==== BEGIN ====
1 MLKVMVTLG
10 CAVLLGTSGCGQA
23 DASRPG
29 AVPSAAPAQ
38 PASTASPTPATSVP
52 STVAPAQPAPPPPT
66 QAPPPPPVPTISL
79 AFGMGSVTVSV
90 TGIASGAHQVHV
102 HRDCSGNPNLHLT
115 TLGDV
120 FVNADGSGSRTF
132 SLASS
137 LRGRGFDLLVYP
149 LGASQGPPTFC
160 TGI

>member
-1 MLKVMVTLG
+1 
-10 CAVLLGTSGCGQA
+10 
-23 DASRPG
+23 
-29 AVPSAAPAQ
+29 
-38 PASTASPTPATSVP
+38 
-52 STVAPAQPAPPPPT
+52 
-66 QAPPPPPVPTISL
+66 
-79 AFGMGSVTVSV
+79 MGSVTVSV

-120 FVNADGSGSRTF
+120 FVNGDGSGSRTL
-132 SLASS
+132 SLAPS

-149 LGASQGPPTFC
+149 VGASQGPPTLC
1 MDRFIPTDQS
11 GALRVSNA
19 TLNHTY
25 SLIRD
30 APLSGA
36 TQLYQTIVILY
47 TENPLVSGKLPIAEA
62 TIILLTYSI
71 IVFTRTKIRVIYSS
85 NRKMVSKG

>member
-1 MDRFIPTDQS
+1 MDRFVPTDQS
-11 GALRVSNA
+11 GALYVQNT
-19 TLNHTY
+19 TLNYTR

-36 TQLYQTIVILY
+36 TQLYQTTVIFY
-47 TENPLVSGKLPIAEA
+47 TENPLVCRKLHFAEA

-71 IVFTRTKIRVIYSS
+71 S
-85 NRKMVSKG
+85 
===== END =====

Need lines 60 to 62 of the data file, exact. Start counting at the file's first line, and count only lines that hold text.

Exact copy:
+47 TENPLVCRKLHFAEA

-71 IVFTRTKIRVIYSS
+71 S